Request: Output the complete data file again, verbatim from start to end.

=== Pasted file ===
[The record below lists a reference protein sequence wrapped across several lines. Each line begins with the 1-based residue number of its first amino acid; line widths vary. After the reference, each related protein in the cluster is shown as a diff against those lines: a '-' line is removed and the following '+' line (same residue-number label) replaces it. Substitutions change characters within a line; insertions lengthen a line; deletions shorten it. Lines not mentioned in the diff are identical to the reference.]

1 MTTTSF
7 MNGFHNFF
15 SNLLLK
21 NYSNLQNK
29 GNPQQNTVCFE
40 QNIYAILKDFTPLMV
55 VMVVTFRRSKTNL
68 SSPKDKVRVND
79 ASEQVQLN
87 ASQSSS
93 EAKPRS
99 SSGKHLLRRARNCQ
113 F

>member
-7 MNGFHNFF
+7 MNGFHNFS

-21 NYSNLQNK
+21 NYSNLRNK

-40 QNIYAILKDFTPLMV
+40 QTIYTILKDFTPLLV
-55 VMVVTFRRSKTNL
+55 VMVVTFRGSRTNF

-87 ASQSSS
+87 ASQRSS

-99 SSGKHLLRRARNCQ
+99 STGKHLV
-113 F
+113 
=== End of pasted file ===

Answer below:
[The record below lists a reference protein sequence wrapped across several lines. Each line begins with the 1-based residue number of its first amino acid; line widths vary. After the reference, each related protein in the cluster is shown as a diff against those lines: a '-' line is removed and the following '+' line (same residue-number label) replaces it. Substitutions change characters within a line; insertions lengthen a line; deletions shorten it. Lines not mentioned in the diff are identical to the reference.]

1 MTTTSF
7 MNGFHNFF
15 SNLLLK
21 NYSNLQNK
29 GNPQQNTVCFE
40 QNIYAILKDFTPLMV
55 VMVVTFRRSKTNL
68 SSPKDKVRVND
79 ASEQVQLN
87 ASQSSS
93 EAKPRS
99 SSGKHLLRRARNCQ
113 F

>member
-7 MNGFHNFF
+7 MNGFHNFS

-21 NYSNLQNK
+21 NYSNLRNK

-40 QNIYAILKDFTPLMV
+40 QTIYTILKDFTPLLV
-55 VMVVTFRRSKTNL
+55 VMVVTFRGSRTNF

-87 ASQSSS
+87 ASQRSS

-99 SSGKHLLRRARNCQ
+99 STGKHLV
-113 F
+113 